For many years Eton named and shamed boys who were struggling academically in front of their peers – and for many boys that shame has never left them. Edwin Smith goes in search of those who were tarred
Since 1440, when Eton College was founded between the banks of the Thames and the inauspicious town of Slough, the school has provided 19 British prime ministers – more than the combined total of its two closest rivals, Harrow (seven) and Westminster (six). Even in the more meritocratic 21st century, its tendrils have continued to spread far and wide. At one point during David Cameron’s premiership, the prime minister, three members of his cabinet, the mayor of London (Boris Johnson), the Archbishop of Canterbury (Justin Welby) and the then-second and third in line to the throne (Princes William and Harry) were all Old Etonians. From the government to the church and the monarchy, they had it all sewn up.
Aside from these well-known establishment figures, however, there is a sub-category of OE who aren’t merely un-famous, but are, in fact, positively difficult to identify.
I first got wind of them when Ben Elliot – nephew of Camilla Parker Bowles, founder of concierge service Quintessentially, and an OE himself – was interviewed in front of about 150 people by Sir David Tang. Speaking about his school days, Elliot reflected on how the difference between success and failure was made obvious to him from an early age. In fact, there was a particular practice at his alma mater that made the contrast abundantly clear. He recalled how boys who had done particularly badly in their end-of-term exams would be given the title of ‘GTF’, short for ‘General Total Failure’. More than a quarter of a century later, he could still remember the name of the boy from his year who received the unfortunate label, and he bellowed it out, impersonating the teacher who would publicly call out the GTFs’ names in front of 250 of their peers.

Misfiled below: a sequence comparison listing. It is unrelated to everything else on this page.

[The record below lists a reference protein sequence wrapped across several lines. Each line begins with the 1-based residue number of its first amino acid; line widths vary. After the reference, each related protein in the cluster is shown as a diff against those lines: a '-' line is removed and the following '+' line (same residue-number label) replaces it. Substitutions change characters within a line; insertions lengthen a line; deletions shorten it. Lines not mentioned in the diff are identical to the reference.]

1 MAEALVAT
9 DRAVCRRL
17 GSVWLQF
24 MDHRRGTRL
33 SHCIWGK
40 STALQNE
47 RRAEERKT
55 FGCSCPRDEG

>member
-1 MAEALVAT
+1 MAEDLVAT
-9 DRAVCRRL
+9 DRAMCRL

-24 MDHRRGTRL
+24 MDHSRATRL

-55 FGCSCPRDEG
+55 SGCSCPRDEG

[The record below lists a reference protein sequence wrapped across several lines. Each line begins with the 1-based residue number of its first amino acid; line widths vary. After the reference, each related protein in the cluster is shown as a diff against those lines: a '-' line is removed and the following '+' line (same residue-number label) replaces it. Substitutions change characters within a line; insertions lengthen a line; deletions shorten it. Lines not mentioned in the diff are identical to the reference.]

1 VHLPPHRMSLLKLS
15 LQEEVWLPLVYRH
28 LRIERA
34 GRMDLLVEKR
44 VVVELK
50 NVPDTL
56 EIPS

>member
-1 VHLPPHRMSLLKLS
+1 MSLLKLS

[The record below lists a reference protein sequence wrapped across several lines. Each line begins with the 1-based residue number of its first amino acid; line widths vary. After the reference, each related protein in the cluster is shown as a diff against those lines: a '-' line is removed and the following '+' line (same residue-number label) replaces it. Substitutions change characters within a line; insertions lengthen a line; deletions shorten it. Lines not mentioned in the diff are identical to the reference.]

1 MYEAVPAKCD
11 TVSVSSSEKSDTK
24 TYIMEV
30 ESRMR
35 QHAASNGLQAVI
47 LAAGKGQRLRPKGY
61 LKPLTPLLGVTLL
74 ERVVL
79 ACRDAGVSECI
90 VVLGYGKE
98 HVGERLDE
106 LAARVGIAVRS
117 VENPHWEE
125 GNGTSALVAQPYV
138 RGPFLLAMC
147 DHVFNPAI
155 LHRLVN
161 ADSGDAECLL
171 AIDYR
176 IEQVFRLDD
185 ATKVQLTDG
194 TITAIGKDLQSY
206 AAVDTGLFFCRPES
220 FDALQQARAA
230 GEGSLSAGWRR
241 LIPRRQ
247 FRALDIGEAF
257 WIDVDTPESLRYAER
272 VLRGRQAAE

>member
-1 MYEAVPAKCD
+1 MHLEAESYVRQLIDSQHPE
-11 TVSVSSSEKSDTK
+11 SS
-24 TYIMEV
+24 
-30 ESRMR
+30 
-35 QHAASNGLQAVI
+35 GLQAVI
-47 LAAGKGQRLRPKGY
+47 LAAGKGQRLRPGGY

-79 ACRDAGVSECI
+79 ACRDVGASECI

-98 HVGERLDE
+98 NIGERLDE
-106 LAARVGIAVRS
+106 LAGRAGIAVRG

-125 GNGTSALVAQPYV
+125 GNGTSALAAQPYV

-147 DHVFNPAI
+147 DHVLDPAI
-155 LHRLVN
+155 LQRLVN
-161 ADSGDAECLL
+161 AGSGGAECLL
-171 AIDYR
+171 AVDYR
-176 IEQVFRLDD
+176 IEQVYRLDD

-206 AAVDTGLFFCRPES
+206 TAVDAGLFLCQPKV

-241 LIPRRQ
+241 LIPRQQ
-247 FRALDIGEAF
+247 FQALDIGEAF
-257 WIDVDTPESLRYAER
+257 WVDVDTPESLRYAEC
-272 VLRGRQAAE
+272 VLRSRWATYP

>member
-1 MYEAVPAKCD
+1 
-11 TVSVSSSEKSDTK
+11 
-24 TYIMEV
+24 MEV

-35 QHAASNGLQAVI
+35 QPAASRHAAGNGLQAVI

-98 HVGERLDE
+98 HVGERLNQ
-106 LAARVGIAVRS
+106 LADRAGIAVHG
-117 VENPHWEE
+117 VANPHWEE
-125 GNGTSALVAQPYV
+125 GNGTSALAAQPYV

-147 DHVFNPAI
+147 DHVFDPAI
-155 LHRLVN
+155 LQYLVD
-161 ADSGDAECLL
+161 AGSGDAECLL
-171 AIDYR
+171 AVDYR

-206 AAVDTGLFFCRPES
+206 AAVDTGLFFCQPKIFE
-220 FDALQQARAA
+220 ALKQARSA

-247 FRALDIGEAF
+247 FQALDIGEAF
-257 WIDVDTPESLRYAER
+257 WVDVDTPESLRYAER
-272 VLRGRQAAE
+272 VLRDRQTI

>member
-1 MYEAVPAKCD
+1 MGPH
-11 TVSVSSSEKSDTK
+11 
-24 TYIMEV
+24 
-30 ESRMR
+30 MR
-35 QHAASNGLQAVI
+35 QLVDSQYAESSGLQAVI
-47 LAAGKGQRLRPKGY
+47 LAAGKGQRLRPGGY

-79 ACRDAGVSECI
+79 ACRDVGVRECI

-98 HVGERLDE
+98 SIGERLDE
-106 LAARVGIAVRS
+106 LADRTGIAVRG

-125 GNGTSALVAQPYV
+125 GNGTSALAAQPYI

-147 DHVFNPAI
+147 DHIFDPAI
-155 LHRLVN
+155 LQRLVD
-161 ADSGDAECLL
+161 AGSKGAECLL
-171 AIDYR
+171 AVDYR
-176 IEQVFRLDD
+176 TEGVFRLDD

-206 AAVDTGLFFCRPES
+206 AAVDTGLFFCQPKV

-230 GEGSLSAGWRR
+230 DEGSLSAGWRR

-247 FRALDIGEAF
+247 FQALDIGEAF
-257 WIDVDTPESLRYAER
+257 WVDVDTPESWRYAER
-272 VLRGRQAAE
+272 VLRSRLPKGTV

Eventually, I’d learn that GTFs were named and shamed as part of a wider process known as ‘reading over’. In the first two or three years of a boy’s Eton career, between
the ages of 13 and 16, he would file into the Farrer Theatre at the end of the Michaelmas and Summer terms, when ‘trials’ – internal school exams – were taken. There he
would wait as each boy’s name was read out according to his performance.
The most feeble performers were named first and were often, though not always, declared ‘General Total Failures’ by the junior housemaster. (Apart from the embarrassment and stigma, there were more tangible consequences: get tarred with that brush a couple more times and you would be kicked out.) This continued all the way up until, finally, the name of the boy who came top of the year was called.
It made sense that a production line for the leaders of tomorrow would be hard on the lumps of clay that didn’t fit its mould, but even so the practice seemed extraordinary. I wondered what had become of those ‘failures’ – the other, untold side of Eton’s extraordinary record of influence and success. What had their lives been like? What might their experiences reveal about the system that also shaped so many of our most prominent public figures?
My search for Eton’s lost boys – I estimated that there might be as many as 250 of them – began with a trawl through LinkedIn. Looking for Old Etonians with the right surname who were about the same age as Ben Elliot, I found an investment banker. I left several messages with his secretary but didn’t hear back, so I widened the net by contacting the author Tom Sykes, who had made a reference to GTFs in an article about his own school days. He remembered the names of two GTFs from his time.
I found the first via the impressive-looking website of his luxury travel business. I dropped him a line asking if he might speak to me, but his reply came back one minute later: ‘I don’t wish to be involved in this thank you.’
I responded. If he ever changed his mind and decided that it seemed better to shed light on the phenomenon, then he would always have a sympathetic ear – and a guarantee of anonymity, should he want it. This time his reply took two minutes. But it was exactly the same.
‘Wow. Poor sod. Traumatic,’ wrote Sykes when I told him what had happened. The second of his leads turned out to be the managing director of a grand-looking old people’s home, who came to the phone when I asked to speak with him. But he, too, was reluctant and refused to say much other than that he didn’t want to criticise his old school.
One of the few other references to GTFs was in the autobiography of the Olympic gold-medal-winning horseman, William Fox-Pitt. ‘There was a certain barbarity to the way it was run,’ he wrote, adding that the order revealed during reading over was ever-present in daily life, being used for all lists, registers and roll calls. ‘So, in theory, the lazier or dimmer you were, the less likely you were to be rescued in the case, say, of a fire.’